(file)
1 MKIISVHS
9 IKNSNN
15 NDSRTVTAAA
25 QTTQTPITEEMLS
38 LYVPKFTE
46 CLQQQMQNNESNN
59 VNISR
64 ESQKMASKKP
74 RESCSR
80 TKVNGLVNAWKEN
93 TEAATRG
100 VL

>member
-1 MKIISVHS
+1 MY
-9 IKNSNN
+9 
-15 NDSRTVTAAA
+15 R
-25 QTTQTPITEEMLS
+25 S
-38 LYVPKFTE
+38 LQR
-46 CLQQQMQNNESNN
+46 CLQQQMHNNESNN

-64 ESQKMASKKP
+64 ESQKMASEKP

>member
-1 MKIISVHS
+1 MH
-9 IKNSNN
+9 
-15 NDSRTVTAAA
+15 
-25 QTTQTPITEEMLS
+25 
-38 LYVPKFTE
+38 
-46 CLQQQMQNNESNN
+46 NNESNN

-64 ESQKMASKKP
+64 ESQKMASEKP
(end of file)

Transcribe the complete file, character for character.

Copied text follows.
1 MKIISVHS
9 IKNSNN
15 NDSRTVTAAA
25 QTTQTPITEEMLS
38 LYVPKFTE
46 CLQQQMQNNESNN
59 VNISR
64 ESQKMASKKP
74 RESCSR
80 TKVNGLVNAWKEN
93 TEAATRG
100 VL

>member
-1 MKIISVHS
+1 MY
-9 IKNSNN
+9 
-15 NDSRTVTAAA
+15 R
-25 QTTQTPITEEMLS
+25 S
-38 LYVPKFTE
+38 LQR
-46 CLQQQMQNNESNN
+46 CLQQQMHNNESNN

-64 ESQKMASKKP
+64 ESQKMASEKP

>member
-1 MKIISVHS
+1 MH
-9 IKNSNN
+9 
-15 NDSRTVTAAA
+15 
-25 QTTQTPITEEMLS
+25 
-38 LYVPKFTE
+38 
-46 CLQQQMQNNESNN
+46 NNESNN

-64 ESQKMASKKP
+64 ESQKMASEKP